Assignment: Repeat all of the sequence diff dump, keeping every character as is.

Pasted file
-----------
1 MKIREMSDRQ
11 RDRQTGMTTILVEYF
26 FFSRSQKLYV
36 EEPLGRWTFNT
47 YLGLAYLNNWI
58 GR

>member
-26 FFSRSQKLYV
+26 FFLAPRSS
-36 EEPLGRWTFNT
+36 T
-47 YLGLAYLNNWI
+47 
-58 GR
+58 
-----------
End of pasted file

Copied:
1 MKIREMSDRQ
11 RDRQTGMTTILVEYF
26 FFSRSQKLYV
36 EEPLGRWTFNT
47 YLGLAYLNNWI
58 GR

>member
-26 FFSRSQKLYV
+26 FFLAPRSS
-36 EEPLGRWTFNT
+36 T
-47 YLGLAYLNNWI
+47 
-58 GR
+58 